'You don't come down from Atlanta with guns laying tarp out to torture people to let 'em walk away'
Jury deliberations are expected to start Thursday morning in the case of a suspected gang member charged with murder in a Warner Robins gas station slaying three years ago.
Monnie Joseph Brabham IV, 32, was shot and killed minutes before noon on Jan. 23, 2014, at the pumps of Murphy USA near a busy super Wal-Mart on Booth Road in Warner Robins.
His silver 1996 Cadillac Fleetwood was stolen and later recovered by police, abandoned in a nearby neighborhood.
Michael Montreal Gooden, Clifton James Roberts, Tianna Danet Maynard and Deondray Darnell Yarn were indicted on charges of malice murder, felony murder, aggravated assault, armed robbery and violation of the Street Gang Terrorism and Prevention Act.
The four affiliated themselves with One Eight Trey, a sect of the Bloods gang. Brabham was not affiliated with a gang.
Yarn, 20, is the suspected gang member now on trial in Houston County before Superior Court Judge G.E. “Bo” Adams.
Gooden and Roberts, the key witnesses against Yarn, told jurors that Brabham was killed by mistake in a kidnapping gone wrong. Brabham’s lifelong friend, LaJerrious Barfield, had split with the gang and was the intended target.
Barfield was to be grabbed and taken to the Warner Robins home of Maynard. But Brabham was shot when he reached for the handle of Gooden’s shotgun and the shotgun discharged. Yarn fired at Barfield, who ran for his life but fell down as he fled. Both Gooden and Roberts testified they thought Barfield been hit, too, and was dead.
But neither the prosecution nor the defense bought the idea that what went down at the pumps in the middle of the day was a botched kidnapping, according to their closing arguments late Wednesday afternoon.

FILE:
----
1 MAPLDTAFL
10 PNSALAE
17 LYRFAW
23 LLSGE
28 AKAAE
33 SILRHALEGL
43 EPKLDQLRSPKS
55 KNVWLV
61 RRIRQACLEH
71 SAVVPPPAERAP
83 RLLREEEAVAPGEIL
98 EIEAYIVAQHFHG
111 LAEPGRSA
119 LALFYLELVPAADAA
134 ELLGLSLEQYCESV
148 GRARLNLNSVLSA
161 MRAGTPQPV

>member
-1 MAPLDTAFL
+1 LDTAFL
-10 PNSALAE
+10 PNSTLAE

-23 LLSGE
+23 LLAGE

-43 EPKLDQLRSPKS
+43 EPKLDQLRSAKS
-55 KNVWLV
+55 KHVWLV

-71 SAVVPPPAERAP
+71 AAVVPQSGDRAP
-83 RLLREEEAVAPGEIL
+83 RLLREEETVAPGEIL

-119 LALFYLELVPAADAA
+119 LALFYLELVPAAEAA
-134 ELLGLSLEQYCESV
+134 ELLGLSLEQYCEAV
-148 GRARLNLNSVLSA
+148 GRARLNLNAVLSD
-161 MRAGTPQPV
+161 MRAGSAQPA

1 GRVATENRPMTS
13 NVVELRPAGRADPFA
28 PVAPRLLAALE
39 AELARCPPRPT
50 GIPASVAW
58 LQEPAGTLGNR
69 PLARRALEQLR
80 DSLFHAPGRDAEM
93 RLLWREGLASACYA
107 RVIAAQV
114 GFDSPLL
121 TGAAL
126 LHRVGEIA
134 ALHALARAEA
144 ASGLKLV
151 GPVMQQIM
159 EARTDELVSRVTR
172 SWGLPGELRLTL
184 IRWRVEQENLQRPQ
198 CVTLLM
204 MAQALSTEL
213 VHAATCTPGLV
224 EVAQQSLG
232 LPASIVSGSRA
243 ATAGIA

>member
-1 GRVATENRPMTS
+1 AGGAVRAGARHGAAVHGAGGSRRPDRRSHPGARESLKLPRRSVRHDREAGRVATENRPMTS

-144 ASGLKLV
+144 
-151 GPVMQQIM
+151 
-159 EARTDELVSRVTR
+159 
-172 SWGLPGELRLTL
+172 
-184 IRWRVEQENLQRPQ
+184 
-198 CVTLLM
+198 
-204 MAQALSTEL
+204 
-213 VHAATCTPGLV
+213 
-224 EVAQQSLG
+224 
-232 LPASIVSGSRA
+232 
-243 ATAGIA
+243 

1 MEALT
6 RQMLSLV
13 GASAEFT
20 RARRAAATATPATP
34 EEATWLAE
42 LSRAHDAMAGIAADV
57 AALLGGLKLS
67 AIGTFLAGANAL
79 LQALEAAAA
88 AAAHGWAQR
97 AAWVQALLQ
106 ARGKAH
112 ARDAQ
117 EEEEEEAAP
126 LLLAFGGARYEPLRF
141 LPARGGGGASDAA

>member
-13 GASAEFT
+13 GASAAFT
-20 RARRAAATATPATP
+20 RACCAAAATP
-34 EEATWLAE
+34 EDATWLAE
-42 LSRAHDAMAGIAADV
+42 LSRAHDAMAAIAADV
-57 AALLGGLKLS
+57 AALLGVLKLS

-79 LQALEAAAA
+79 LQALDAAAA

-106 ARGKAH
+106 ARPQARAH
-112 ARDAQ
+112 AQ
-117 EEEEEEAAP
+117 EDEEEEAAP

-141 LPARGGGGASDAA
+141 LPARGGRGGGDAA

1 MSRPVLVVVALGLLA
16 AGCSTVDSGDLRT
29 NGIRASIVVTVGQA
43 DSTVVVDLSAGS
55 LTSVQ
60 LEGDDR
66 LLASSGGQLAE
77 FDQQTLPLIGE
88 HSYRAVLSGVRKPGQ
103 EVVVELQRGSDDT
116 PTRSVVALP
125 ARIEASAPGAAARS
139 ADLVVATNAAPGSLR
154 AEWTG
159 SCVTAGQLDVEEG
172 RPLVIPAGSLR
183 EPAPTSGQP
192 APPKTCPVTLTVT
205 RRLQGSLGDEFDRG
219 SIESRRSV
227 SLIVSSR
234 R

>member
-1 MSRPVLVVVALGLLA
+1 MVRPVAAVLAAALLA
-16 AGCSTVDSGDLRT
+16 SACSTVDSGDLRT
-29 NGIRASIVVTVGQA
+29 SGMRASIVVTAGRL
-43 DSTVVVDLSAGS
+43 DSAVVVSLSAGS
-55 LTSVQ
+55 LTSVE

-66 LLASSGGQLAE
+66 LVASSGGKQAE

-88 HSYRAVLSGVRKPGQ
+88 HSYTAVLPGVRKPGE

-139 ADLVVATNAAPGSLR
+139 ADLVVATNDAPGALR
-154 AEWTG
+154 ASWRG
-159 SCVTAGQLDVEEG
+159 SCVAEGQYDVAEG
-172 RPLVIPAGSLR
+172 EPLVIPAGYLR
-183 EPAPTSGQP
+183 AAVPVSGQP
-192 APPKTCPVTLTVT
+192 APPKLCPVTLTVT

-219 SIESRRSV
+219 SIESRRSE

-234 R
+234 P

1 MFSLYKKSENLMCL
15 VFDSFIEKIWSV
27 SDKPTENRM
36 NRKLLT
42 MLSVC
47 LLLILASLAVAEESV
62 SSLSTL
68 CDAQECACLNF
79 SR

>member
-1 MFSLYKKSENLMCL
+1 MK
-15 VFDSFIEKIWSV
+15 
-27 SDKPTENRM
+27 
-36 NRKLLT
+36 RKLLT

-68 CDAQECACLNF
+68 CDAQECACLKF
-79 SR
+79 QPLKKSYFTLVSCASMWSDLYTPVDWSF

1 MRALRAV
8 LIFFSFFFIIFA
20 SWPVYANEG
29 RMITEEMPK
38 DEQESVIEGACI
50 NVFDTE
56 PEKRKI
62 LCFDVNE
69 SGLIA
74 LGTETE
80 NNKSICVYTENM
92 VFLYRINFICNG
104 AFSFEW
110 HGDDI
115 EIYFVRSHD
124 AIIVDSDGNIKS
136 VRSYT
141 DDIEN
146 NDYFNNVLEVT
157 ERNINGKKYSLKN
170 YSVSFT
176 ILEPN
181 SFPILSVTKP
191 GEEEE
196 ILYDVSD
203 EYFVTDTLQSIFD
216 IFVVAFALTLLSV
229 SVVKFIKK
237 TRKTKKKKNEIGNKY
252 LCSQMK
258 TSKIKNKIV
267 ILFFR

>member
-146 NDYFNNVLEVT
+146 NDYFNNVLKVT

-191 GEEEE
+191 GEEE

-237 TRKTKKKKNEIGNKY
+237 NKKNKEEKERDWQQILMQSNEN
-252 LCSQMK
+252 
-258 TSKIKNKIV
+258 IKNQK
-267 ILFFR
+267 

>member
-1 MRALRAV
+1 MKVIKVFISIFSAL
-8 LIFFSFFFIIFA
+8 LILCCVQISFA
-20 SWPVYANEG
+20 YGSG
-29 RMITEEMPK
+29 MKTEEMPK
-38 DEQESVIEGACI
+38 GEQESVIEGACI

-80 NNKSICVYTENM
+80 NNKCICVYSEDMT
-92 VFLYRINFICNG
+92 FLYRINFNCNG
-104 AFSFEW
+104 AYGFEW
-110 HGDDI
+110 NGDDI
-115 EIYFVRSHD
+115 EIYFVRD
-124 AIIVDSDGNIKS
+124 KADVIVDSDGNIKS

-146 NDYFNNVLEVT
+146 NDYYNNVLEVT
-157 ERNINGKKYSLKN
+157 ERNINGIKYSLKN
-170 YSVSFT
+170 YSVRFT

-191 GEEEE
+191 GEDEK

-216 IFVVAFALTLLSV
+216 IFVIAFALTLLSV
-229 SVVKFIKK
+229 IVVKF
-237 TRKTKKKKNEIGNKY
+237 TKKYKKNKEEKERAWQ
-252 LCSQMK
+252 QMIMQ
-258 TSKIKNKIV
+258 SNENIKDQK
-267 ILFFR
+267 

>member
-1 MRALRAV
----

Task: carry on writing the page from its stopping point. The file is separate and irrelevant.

Gooden and Roberts’ account of what happened was a “sham” and Yarn was the “fall guy,” Russell Walker, Yarn’s attorney, told jurors.
“The downfall of the state’s case is going to be witness credibility,” Walker told jurors. “When they come in in shackles and orange jumpsuits, they’ve already lost credibility.”
Walker noted that the death penalty came off the table for Gooden and Roberts when they struck a deal with the prosecution of a recommended sentence of life with the possibility of parole in exchange for their truthful testimony.
Those sentences would run concurrent with lengthy sentences received earlier this year in connection with the 2014 gang-related kidnapping of a North Carolina prosecutor’s father.
“What would one might say in that position? What would one might say to save one’s life?” Walker asked jurors.
But Assistant District Attorney Greg Winters noted that both agreed to plead guilty to malice murder, which shows intent.
If Gooden were to make up a story, why not let Yarn take the blame for shooting Brabham instead of admitting that he was one with the shotgun in the store surveillance video? Winters asked jurors.
While it was true that no one was able to positively identify the two men on store surveillance video of the slaying, other testimony was in line with what Gooden and Roberts told authorities, Winters said.
A shell casing and a bullet found at the crime scene lined up with the account of Yarn allegedly firing at Barfield, Winters noted.
A woman who witnessed the shooting was parked in her vehicle at Zaxby’s for lunch facing the station. She could not identify the two men she saw jump out of a Chevy Tahoe and come up behind Brabham.
While other people around the shooting fled, she ran to the aid of Barfield. She didn’t realize that Brabham had been shot. She had helped Barfield up and over to Zaxby’s restaurant and returned to the gas station to tell arriving police.
“And that’s when I saw them putting a white sheet over the person,” she told jurors through tears Wednesday. “I didn’t know he was laying there or I would never have left him. I’m just so sorry I couldn’t help them both.”